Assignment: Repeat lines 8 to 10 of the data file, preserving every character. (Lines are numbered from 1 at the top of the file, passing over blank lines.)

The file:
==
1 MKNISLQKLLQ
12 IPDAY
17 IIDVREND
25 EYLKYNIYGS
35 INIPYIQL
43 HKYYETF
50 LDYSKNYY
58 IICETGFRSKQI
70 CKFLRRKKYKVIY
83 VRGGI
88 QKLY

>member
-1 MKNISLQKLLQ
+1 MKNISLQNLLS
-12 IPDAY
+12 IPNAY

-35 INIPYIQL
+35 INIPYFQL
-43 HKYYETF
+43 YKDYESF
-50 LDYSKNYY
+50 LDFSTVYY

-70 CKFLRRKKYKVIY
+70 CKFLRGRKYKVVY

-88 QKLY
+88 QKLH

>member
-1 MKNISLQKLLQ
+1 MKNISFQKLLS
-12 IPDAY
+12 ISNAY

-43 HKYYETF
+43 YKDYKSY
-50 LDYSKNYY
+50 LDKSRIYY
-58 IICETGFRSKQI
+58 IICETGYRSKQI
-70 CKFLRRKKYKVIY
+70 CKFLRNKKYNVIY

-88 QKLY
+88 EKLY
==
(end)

58 IICETGFRSKQI
70 CKFLRRKKYKVIY
83 VRGGI